S1: I mean, I started on this literally the same semester in college that I began my first sexual relationship. And I’ve now been married for approaching 10 years. And I actually did like a little baby Ted talk about how writing a book about sex murdered my interest in sex. I was so stressed and overwhelmed and thinking about sex all the time, I had no interest in having any sex. And imagine if I didn’t know what I know about the fact that sexual desire is going to go away when you’re real stressed out and it will come back.
S2: Emily’s book was called Come As You Are The Surprising New Science that will transform your sex life. The way we talk about sex is often misleading, Emily says. And that can make women like Mimi, who are experiencing a change in desire, feel like something’s wrong with them.
S1: Our sexual interest, our sexual functioning changes across our lifetime for all kinds of reasons, sometimes medication, sometimes hormonal, oftentimes just because our relationships change or our stress levels change, and just because it’s different from what it used to be doesn’t mean it is no longer healthy and normal. The framing of it matters a lot when you dive into the research of what counts as having a great sex life. It turns out that like how long it takes a person to get to orgasm and how frequently or intensely they experience a spontaneous desire for sex. Neither one of those things is a predictor of having a great sex life.
S2: Emily’s referring to research from the Canadian psychologist Peggy Klein plots. She and her team interviewed dozens of people who self-identified as having, quote, extraordinary sex lives.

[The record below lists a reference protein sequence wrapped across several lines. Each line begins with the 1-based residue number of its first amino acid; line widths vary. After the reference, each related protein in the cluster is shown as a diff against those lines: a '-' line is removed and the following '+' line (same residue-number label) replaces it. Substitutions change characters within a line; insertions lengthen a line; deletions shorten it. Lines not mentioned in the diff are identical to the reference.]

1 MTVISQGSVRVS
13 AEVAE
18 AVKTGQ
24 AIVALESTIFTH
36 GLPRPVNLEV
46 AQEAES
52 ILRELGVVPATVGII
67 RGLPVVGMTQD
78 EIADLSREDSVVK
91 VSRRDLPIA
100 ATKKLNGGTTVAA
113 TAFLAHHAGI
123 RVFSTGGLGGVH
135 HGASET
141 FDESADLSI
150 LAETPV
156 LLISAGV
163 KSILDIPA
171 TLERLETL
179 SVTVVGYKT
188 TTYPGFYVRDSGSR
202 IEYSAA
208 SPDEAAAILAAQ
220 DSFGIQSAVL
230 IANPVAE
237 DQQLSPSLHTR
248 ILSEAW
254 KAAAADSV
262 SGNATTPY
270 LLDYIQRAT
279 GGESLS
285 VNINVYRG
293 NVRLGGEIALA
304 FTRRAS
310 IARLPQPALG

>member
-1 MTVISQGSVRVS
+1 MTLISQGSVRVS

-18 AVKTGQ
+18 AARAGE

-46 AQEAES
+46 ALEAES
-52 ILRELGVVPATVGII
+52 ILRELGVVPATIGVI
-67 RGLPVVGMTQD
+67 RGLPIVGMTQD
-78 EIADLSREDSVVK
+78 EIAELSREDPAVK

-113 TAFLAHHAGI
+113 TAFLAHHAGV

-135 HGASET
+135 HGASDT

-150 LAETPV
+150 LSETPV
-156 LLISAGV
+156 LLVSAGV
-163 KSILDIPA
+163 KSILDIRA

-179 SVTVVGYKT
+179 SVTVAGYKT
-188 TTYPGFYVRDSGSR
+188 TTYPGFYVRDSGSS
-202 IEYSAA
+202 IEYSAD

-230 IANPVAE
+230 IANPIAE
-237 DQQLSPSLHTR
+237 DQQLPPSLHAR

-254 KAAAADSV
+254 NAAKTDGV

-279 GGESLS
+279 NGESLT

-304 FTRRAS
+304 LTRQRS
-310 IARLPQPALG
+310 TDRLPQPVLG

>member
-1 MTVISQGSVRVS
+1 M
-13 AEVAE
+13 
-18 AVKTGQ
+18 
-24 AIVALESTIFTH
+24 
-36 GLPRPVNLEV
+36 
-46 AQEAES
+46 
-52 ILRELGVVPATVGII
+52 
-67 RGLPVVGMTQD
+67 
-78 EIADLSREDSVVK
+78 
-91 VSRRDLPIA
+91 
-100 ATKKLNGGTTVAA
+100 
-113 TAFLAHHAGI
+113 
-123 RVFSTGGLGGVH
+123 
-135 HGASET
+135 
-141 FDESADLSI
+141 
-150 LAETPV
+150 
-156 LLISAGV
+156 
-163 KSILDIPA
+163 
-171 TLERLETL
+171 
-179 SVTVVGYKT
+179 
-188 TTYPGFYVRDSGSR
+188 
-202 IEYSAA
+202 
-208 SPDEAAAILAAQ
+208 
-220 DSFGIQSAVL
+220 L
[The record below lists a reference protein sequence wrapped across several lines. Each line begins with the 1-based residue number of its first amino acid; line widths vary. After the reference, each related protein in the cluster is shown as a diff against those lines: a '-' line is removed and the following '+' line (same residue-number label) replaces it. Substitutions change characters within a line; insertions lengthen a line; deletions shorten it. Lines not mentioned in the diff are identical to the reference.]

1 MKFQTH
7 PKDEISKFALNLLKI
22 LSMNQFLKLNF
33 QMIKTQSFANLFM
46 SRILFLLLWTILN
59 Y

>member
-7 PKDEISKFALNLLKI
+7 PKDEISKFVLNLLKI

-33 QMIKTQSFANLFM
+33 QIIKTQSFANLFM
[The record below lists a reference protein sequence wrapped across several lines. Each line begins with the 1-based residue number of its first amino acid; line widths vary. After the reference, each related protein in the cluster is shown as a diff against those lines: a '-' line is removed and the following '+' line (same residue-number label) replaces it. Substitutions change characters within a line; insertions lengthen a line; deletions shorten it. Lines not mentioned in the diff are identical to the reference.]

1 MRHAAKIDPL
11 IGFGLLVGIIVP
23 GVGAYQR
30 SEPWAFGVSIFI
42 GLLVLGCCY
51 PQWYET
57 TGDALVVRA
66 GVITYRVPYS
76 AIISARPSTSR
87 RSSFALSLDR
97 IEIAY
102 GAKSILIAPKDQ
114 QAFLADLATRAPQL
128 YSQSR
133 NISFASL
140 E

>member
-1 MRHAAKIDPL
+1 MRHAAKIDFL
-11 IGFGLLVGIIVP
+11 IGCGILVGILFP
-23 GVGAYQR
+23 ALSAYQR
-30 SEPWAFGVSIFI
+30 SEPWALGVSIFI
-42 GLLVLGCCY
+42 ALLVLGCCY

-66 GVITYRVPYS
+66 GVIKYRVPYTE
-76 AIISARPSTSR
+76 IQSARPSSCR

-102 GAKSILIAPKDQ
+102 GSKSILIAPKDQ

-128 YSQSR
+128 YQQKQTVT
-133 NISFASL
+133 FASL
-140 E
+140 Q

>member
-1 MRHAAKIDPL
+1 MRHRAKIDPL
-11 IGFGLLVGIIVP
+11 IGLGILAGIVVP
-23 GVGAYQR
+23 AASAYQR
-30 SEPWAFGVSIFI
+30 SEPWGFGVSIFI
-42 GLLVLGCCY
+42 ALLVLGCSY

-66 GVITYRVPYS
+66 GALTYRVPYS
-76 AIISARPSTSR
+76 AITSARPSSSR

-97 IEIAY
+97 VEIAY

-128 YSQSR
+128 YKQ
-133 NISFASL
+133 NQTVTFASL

S1: She found sort of eight qualities of great sex. And none of these eight qualities was spontaneous desire, which makes perfect sense. I know that the story most of us are told is that how desire is supposed to work is that it’s a Durai. If you’re supposed to just experience it out of the blue, a lightning bolt to the genitals, kaboom, you just want it. You’re walking down the street and you want it and you get home to a certain special someone in your leg. Hello. I have kaboom, kaboom. Because we could go boom. And that is one of the normal, healthy ways to experience desire, but another perfectly normal, healthy way to experience desire the researchers call responsive desire. I heard an analogy used by Christine Hyde, who’s a sex therapist in New Jersey. Imagine your best friend invites you to a party, you say yes. But then as the date begins to approach, you start going off on childcare. It’s going to be a lot of traffic. And I really want a part of my party clothes after a long week. I don’t know. But you know what? You said you would go. So you put on your party clothes and you show up to the party and what happens?
S3: You have fun, you end up having a good time,
S1: usually you end up having a good time at the party. And here’s the thing. If you’re having fun at the party, you are doing it, right?
S3: Mm hmm. Yeah.
S1: So that’s how sexual desire actually works. And when we talk to people who self identify as having extraordinary sex, that’s the kind of desire almost all of them describe themselves as having. They plan the party they put on their party clothes and do whatever else they need to do to transition into a party state of mind. And then they go to the party, they show up, you know, you let your skin touch your partner’s skin and your brain goes, oh, right. I really like this. I really like this person. And you have a good time that is responsive desire. It is not just healthy and normal, but the most typical experience of desire, even among people who have not just healthy and normal sex, but extraordinary sex.